Hey AP: Time to Shake Off Your Ball-and-Chain Image

Reading a recent APP2PNetwork white paper, I was struck by how little respect accounts payable departments across America get. Citing an Institute of Finance and Management (IOFM) AP Key Performance Indicators Study, accounts payable “topped the lists as the most time-consuming, laborious, and paper-intensive finance and administration function, ahead of burdensome activities such as accounts receivable, payroll, tax, and audit and reporting.”

Come on, really? Ahead of accounts receivable? Well, yes, unfortunately.

Here’s the other thing that caught my attention: it probably isn’t the fault of the people populating these AP departments. How do we know? The way the APP2PNetwork paper laid it out, the problem lies not with people but with systems.

The most telling information were a few statistics that highlighted the wide chasm between best-in-class AP departments and all the rest. It seems best-in-class designees have a whole lot of things going on that others don’t. These advantages add up to some surprising (disturbing might be a better word) statistical differences. For example, according to IOFM’s Accounts Payable Department Benchmark and Analysis Report, 84 percent of an accounts payable staff’s time is spent on transaction processing. That leaves only 16 percent of the day for anything else. Yet another statistic quoted in that same white paper had best-in-class accounts payable organizations averaging 3.6 days for processing invoices as opposed to 16.6 days for everyone else. (Per Ardent Partners’ ePayables 2015 – Higher Ground report.)

How can these discrepancies be so wide?

IOFM explained the difference using four benchmarks:

  1. Percentage of invoices processed straight-through. Best-in-Class companies were able to save enormous time and labor by enabling invoices to go from receipt to approval without human operator intervention.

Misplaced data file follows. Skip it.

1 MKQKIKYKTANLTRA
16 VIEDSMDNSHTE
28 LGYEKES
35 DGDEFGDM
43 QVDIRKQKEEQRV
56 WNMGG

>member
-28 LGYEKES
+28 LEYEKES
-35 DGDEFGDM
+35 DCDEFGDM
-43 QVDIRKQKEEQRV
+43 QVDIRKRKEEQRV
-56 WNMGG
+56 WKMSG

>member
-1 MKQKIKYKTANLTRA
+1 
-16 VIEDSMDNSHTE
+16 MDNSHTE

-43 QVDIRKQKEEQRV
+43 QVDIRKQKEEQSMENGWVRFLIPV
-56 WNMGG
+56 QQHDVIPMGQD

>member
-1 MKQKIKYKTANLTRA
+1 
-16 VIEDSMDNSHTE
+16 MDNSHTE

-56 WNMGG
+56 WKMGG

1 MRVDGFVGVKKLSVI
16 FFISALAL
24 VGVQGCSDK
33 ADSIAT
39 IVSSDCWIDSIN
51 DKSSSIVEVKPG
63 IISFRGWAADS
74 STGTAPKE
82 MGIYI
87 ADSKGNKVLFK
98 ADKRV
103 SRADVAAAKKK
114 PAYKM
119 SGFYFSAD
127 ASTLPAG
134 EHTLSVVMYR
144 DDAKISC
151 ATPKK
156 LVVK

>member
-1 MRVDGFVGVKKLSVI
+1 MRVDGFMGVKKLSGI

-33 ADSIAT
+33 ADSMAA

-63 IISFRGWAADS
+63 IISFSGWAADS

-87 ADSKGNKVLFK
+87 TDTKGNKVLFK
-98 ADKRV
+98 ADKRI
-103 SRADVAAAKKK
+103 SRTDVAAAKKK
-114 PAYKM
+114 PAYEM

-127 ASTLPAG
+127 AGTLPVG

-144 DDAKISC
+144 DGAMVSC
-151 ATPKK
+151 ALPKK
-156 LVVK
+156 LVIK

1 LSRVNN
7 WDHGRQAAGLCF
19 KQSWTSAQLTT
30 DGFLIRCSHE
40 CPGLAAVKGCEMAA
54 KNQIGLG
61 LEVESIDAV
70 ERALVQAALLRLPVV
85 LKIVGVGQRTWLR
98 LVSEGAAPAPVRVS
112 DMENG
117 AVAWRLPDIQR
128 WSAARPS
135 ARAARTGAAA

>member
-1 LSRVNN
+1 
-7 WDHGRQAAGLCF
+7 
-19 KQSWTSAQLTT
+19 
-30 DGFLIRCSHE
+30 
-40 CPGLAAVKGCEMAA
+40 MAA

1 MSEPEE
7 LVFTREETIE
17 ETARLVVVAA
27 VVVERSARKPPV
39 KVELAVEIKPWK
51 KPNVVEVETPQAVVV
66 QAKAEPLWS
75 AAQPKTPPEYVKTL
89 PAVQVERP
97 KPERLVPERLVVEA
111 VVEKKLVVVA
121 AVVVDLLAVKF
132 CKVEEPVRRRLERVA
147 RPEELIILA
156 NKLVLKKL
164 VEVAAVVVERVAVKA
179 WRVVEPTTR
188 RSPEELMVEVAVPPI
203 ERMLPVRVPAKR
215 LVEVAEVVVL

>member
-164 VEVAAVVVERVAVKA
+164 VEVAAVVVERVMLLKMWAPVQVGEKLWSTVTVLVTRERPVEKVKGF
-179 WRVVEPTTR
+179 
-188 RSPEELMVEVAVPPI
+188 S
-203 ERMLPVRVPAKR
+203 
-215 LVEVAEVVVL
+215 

2. Invoice approval cycle times. Best-in-classers got this done on time, so that invoices could be paid on time. This translates to not only fewer late-payment penalties, it makes for a happier relationship with the vendor.
  3. Alignment between accounts payable and procurement. By getting AP and Procurement functions on the same page (make that system), communication improves, leading to fewer errors and better purchasing decisions.
  4. Percentage of early-payment discounts captured. It turns out that about 80 percent of vendors out there either are willing or already do give early payment discounts (MasterCard Creating Payments Energy report). Who knew? A lot of AP departments, that’s who. But how many are able to take advantage? Very few.

So, are these best-in-class AP departments doing something the rest aren’t? Working more hours, maybe? No. They’re working smarter, by using AP Automation. IOFM concluded in its white paper that automation is instrumental to improving on all four criteria listed above. Simple as that. By embracing AP automation, your AP department can be seen as a valuable contributor to the company’s success, rather than a drain on it.

And there you have it. If you want respectability, stop working so hard. Get automated.

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